Published: Wed, June 20, 2018
Hi-Tech | By Grace Becker

"Banker to Banks" Says Bitcoin could Break Internet, has Shortcomings

The reason for this claim is based on how Bitcoin and other cryptocurrencies track transactions, which is that all transactions are added to a ledger.

Over the weekend, Bank of International Settlements in Switzerland released a report that stated that cryptocurrencies would never be able to take place of fiat currencies. The size of the individual record of data grows with each additional transaction. Cryptocurrencies can not scale with transaction demand, are prone to congestion and greatly fluctuate in value.

"But the issue goes well beyond storage capacity, and extends to processing capacity: only supercomputers could keep up with verification of the incoming transactions.The associated communication volumes could bring the internet to a halt", it said. At one point in December past year, fees were as high as US$57.

The report noted that regulatory challenges also need to be addressed with respect to cryptocurrencies, such as anti-money laundering and terrorism financing.

Additionally, BIS estimates that coin miners that help verify and process the transactions consume as much energy as Switzerland. "Put in the simplest terms, the quest for decentralized trust has quickly become an environmental disaster", they said. In a speech last week, an official of the US Securities and Exchange Commission said the Authority decided that Ethereum - a famous digital currency - cannot be recognized as a premium.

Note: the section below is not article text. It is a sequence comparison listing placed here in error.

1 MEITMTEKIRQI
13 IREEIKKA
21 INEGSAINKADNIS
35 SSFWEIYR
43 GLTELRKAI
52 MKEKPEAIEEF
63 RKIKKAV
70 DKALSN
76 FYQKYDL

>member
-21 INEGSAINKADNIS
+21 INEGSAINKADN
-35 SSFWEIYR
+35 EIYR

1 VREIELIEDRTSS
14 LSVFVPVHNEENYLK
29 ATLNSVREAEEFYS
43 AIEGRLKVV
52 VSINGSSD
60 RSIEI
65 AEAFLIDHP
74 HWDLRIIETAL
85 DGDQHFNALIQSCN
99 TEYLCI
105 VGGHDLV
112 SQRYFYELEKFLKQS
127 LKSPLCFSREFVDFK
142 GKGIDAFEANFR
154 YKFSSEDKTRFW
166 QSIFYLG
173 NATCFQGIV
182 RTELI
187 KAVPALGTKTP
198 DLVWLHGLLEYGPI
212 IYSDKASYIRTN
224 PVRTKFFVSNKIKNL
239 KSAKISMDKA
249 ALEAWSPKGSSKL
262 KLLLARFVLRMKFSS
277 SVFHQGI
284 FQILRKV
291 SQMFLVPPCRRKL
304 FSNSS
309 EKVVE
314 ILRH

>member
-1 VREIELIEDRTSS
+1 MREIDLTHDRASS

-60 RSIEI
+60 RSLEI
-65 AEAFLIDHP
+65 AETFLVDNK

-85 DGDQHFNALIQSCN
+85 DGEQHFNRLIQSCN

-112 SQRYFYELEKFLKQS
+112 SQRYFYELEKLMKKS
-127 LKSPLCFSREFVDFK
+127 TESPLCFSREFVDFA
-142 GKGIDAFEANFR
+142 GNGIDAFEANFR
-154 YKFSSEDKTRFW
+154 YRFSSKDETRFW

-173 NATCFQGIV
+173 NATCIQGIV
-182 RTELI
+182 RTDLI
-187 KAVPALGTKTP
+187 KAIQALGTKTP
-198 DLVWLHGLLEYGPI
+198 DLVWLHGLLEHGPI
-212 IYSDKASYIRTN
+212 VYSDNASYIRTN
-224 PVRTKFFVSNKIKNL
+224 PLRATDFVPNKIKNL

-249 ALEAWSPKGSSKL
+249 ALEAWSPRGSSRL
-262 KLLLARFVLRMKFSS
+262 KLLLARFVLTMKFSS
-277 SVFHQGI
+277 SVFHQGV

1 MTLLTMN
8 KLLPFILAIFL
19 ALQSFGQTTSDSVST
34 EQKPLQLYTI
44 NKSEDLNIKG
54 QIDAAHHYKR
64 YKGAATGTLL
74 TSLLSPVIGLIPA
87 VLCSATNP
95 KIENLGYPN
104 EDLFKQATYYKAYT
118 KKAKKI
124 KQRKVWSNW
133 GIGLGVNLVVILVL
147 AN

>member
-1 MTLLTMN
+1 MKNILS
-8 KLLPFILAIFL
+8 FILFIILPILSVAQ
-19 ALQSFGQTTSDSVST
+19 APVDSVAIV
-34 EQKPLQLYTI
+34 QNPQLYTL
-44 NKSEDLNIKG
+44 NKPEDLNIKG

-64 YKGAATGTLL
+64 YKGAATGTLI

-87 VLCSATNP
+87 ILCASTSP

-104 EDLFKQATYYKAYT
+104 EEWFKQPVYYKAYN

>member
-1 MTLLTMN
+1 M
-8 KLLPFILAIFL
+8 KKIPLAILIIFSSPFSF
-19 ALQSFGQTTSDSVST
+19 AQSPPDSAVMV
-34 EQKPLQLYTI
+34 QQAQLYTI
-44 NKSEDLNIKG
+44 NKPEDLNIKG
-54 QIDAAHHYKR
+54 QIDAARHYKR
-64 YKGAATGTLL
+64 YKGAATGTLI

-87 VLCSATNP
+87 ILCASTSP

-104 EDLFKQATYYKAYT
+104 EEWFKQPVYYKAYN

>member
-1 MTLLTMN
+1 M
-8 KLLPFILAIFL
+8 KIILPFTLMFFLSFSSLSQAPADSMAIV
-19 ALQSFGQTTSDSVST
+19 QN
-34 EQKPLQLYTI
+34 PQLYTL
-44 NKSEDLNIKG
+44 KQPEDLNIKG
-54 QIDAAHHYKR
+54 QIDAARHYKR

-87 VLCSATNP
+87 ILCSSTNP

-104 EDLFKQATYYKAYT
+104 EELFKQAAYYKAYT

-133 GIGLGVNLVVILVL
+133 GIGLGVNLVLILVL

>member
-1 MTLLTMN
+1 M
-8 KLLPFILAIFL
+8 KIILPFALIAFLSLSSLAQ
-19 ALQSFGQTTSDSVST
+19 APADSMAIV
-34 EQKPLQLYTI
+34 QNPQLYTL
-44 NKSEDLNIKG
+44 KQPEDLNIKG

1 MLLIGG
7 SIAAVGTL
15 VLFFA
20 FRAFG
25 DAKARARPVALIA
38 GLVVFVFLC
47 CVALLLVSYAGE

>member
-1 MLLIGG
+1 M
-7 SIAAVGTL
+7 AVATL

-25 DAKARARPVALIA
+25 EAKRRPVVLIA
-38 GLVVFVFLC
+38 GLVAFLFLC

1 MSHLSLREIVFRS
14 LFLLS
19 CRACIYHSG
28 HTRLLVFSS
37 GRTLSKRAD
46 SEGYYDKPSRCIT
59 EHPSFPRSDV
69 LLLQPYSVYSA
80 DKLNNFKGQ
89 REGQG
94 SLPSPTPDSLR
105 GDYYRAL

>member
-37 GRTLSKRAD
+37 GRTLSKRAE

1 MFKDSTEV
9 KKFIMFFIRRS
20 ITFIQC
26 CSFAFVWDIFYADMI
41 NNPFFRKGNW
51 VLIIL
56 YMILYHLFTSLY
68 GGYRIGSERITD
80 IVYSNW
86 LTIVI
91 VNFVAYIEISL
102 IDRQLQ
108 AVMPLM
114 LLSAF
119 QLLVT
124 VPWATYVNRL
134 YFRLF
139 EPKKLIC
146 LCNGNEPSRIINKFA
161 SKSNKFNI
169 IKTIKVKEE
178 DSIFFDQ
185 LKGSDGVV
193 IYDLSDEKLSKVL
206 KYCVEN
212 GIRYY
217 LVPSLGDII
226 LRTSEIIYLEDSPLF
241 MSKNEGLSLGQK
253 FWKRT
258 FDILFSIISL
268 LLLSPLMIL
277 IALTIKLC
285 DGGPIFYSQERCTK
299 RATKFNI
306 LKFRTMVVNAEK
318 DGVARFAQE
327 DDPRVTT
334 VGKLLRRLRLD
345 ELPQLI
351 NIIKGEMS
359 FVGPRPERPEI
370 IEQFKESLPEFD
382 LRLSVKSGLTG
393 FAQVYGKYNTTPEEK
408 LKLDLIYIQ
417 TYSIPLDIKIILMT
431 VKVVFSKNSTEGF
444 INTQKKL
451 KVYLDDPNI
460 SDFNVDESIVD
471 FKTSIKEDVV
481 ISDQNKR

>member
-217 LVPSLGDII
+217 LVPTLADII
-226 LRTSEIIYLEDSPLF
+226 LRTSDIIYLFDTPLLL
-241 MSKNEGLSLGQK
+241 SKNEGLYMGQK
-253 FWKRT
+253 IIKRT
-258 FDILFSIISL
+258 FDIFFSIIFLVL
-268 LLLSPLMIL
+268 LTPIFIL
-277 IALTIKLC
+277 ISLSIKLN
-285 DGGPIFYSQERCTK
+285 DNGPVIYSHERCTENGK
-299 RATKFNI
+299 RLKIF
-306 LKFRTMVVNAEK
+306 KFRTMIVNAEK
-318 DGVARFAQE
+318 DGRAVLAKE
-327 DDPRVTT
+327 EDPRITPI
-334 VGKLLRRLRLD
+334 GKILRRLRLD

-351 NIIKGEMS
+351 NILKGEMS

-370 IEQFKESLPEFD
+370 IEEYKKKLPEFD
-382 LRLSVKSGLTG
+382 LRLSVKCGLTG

The Bank for International Settlements is not backing Bitcoin. The high volumes of such activity led these regulatory bodies to caution new users.

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As per a report by Coindesk, the thought that "many cryptocurrencies are ultimately get-rich-quick schemes." would be the prime focus of this upcoming report.

While the BIS was harsh on cryptocurrencies, it saw distributed ledgers more positively, writing that "the underlying technology may have promise in other fields".

In particular, the report stated that global financial transactions can become much more efficient and easier thanks to the blockchain.

Distributed ledger technology can facilitate cross-border payments, as well as help niche fields "where the benefits of decentralized access exceed the higher operating cost of maintaining multiple copies of the ledger".

The report's authors were unimpressed, detailing a range of problems with trying to adopt cryptocurrencies as a widely used form of money.

While many are hailing the use of cryptocurrencies such as bitcoin, Ether and Litecoin as the future of mainstream transactions, BIS suggests that perhaps it poses simply too many risks in order to make it a viable way to exchange money.

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